Parents Welcome Hospital's Pledge To Learn Lessons From Mistakes
The parents of a Pembrokeshire boy, who has been left with severe physical birth injuries as a result of errors made by midwives, have finally received a formal apology after battling for almost five years for answers.
However, a medical law expert from Irwin Mitchell solicitors who specialises in birth injuries claims the incident, which happened in 2005, is not an isolated case and has welcomed the hospital's pledge to re-train staff and learn lessons from its mistakes.
4½ year old Matthew Griffiths from Haverfordwest suffers from a severe left-sided Erbs Palsy, a condition that affects the nerves in the arm, which is most commonly caused as a result of damage to the brachial plexus during a traumatic delivery. As a result of mistakes made both before and during his birth, he has been left with a severely deformed upper limb and a life- long disability in his left arm.
Problems first arose when Matthew's mum, Diane Griffiths, developed gestational diabetes during pregnancy. Her antenatal care was mismanaged when her condition went undetected and as a result baby Matthew was 10lbs 1 oz at birth. During Diane's labour at Withybush General Hospital, Haverfordwest, in June 2005, midwives failed to follow recognised steps and procedures to correctly deliver Matthew whose shoulder had become impacted behind his mother's pelvis after his head had been delivered.
Hywel Dda NHS Local Health Board has now accepted liability for Matthew's injuries, paving the way for a future settlement which is expected to be a six figure sum.
Cathie Delaney, a medical negligence solicitor with Irwin Mitchell solicitors, who represented the family, said: "The fact that both Diane and Matthew received sub-standard midwifery care is serious cause for concern.
"Even after Diane's diabetes went undetected, resulting in baby Matthew being larger than normal at birth, there are universally accepted guidelines and procedures for dealing with a baby whose shoulders become stuck during delivery. Sadly, the midwives failed to follow these procedures, which have been common obstetric practice since the mid to late 1990s, resulting in Matthew sustaining permanent nerve damage to his left shoulder.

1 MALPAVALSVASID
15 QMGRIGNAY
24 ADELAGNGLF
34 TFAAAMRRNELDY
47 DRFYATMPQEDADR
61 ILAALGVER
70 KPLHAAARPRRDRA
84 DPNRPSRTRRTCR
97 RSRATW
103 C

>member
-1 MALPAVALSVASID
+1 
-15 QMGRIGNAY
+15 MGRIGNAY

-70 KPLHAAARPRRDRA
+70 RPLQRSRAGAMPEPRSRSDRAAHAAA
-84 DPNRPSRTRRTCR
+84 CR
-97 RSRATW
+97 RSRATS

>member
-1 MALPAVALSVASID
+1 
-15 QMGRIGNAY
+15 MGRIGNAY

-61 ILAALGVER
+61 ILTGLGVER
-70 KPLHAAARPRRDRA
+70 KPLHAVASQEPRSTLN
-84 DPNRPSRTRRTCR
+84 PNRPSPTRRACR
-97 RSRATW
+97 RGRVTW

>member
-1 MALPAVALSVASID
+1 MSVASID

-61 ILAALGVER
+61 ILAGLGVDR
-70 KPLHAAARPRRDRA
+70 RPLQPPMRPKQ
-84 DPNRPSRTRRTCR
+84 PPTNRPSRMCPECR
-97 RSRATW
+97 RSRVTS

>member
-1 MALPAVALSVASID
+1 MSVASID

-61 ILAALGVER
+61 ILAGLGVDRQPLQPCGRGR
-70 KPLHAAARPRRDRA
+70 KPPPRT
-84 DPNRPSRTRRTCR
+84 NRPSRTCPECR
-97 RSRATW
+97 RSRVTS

"He has since had to undergo surgery to correct some of the deformities in his upper limb in an attempt to improve his range of movement. It is likely that he will need further surgery but it is quite clear that there will be considerable limitations placed upon him. His injury is permanent and this will affect his ability to perform many of his daily living activities and to participate in leisure pursuits. As he grows older his choice of career will also be affected because of the physical limitations he has."
Matthew's Mum, Diane Griffiths, commented: "Matthew has severe disabilities. His Erb's Palsy limits him in so many ways and he gets very frustrated that he cannot do all the things that other little boys of his age are able to do.
"Last year we bought Matt a bike, which he has since been trying to learn how to ride with the help of stabilisers. However, the braking system needs to be adapted for his safety because he has insufficient length and strength in his left arm to apply the brakes.
"In Summer, when we go to the park, Matt has a real struggle with the swings and slides because he cannot hold on to the chain on the swing and finds the ladders on the slides a real struggle."
"Even little things like drinking a cup of tea cause him problems. Because he can't use his one arm he has to use both arms to balance the cup or he ends up tipping it to one side."
"Dressing and undressing is a thing we take for granted but for Matt it is a real challenge. He has difficulties with buttons and putting on his socks. He wears jogger pants instead of trousers because he cannot fasten the buttons on the latter, and he prefers loose baggy tops because they are easier to put on and take off. He has enormous difficulty when changing his clothes for PE at school."
"However, despite the difficulties he faces, he does try to live life to the full. Matt has just started Gymnastics for the disabled. He absolutely loves it and, who knows, my determined little boy may be a Paralympian one day!"
Cathie Delaney added: "Diane and her husband Tudor Griffiths' decision to pursue legal action was taken not only to provide for the interests of their son, but also to gain answers as to how such an apparently fundamental midwifery error could have happened in an attempt to safeguard other families from suffering the same fate as their son. Safety for mother and baby should be in the forefront of every practitioners' mind when dealing with obstetric emergencies. The onus is on them to keep up-to-date with current practice."
"I have recently received another admission from the same Local Health Board in respect of another Erbs Palsy claim where the child has suffered a similar injury to Matt's. During the course of my career it has been my sad duty to prosecute around 150 cases throughout the UK where Erbs Palsy has resulted from basic obstetric and midwifery errors. I very much hope that the Hywel Dda NHS Local Health Board’s pledge to retrain its midwives means that lessons have been learned at this particular hospital."
If your child suffered Erb’s Palsy due to negligence at birth, our lawyers could help you claim compensation . Call 0808 163 4557 for a free consultation or visit our Erb's Palsy Claims page for more details.